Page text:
3. Once in the atmosphere the little drops start to lose heat making them more dense as they join with other drops forming rain.
4. In our experiment you had to add several drops of food coloring to help make the “cloud” denser and form “rain” inside the cup.

For the Student

Background

Did you know that some clouds weight as much as 100 elephants together? But if clouds are that heavy, why do they float in the air and not just fall to the ground? You know, everything is related to density. Density is how much material or matter is squished in a certain space. The more matter that is more squished into a given space that means that matter is denser. If it's more spread in a given space that means is less dense.

Clouds are formed by very tiny water droplets. These droplets are very light and spread out that a denser material, such as oxygen gas pushes them high into the sky. When water droplets join together with others, they become bigger and heavier and can fall to the ground as raindrops.

Pre-lab Questions

1. What do you think is the most dense item: shaving cream, water or food coloring?
2. If items take up the same amount of space, are denser materials heavier?
3. If items take up the same amount of space, are less dense materials lighter?
4. How can we determine if materials are heavier or lighter than one another?

Problem

Your challenge will be to determine which material is most dense.

Materials

• Safety goggles
• 3 cups
• 1 can of shaving cream
• Water
• 1 box of food coloring
• 1 balance
• 1 pipette

Safety

• Always wear safety goggles when handling chemicals in the lab.
• Wash your hands thoroughly before leaving the lab.
• Do not consume lab solutions, even if they’re otherwise edible products.

Procedure and observations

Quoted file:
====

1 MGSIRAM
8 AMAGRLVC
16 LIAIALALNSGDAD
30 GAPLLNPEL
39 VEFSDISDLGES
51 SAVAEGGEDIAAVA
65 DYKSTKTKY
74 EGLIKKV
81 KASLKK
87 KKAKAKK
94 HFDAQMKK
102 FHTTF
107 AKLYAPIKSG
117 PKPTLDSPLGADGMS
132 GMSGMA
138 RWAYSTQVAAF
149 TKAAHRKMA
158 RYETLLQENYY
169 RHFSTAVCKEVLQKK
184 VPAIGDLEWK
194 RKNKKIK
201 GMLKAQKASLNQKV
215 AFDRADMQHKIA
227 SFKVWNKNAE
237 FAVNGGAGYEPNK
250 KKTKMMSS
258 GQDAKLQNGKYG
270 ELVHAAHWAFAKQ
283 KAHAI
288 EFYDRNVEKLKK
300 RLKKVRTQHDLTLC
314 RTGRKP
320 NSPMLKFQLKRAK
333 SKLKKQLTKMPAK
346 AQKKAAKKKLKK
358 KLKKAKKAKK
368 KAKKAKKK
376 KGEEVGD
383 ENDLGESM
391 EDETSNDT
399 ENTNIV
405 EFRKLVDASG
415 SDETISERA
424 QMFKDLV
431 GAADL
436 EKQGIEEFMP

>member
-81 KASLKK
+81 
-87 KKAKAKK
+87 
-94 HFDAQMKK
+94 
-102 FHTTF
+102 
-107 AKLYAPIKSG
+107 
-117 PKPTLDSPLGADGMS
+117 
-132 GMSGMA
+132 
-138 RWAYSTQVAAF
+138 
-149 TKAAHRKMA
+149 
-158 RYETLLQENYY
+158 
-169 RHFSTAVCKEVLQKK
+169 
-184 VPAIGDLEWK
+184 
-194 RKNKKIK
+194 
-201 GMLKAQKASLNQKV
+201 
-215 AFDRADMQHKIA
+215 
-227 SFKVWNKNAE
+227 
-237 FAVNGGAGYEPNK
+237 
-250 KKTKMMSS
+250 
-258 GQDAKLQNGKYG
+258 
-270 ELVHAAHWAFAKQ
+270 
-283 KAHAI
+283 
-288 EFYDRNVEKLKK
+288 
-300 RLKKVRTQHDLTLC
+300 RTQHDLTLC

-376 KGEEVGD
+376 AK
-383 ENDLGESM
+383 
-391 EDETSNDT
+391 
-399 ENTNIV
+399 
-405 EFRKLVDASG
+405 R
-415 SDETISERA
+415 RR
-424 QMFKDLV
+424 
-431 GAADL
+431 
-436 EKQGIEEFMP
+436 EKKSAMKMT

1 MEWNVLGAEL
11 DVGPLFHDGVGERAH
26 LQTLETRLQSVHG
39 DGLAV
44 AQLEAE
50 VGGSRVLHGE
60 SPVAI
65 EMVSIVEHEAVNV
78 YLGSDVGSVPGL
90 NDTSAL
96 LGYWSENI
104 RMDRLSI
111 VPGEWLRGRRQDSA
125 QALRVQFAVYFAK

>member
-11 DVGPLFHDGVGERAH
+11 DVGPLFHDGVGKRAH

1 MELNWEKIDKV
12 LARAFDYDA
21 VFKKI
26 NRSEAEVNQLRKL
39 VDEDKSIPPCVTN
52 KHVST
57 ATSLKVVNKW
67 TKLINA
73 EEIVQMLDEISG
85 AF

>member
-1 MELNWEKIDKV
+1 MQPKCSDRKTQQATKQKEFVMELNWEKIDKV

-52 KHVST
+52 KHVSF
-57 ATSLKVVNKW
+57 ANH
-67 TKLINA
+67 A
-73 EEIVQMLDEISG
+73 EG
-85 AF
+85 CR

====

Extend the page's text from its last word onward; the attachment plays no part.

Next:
• Draw an empty cup in each side of the balance. Both sides are full of the same amount of air. Which side is heavier; write your observations below.
• Fill one cup with shaving cream and fill the other cup with the same amount of water, draw the sides of the balance and label each cup. Which substance is denser? How do you know? Write your observations below.
• Fill one cup with the red food coloring and fill the other cup with about the same amount of shaving cream, draw the sides of the balance and label each cup. Which substance is denser? How do you know? Write your observations below.
• Empty the green and yellow food coloring in a cup. Using a pipette fill the other cup with about the same amount of water, draw the sides of the balance and label each cup. Which substance is denser? How do you know? Write your observations below.

Calculations

Write in order of density from lightest to heaviest the three substances: water, food coloring shaving cream.

 Lightest Heaviest

Analysis

Now we will make a density simulation of rain.

1. Fill to the top a glass of water.
2. Pour shaving cream on top of the glass as if it was a cloud.
3. Pour and count the little drops of blue food color in the same spot until you see how it rains to the bottom of the glass.
4. Draw the experiment in the cup and answer the following questions:
1. How many drops of food coloring made rain?
2. Why doesn’t the shaving cream go to the bottom of the cup?
3. Why doesn’t one drop of food color did go to the bottom as rain?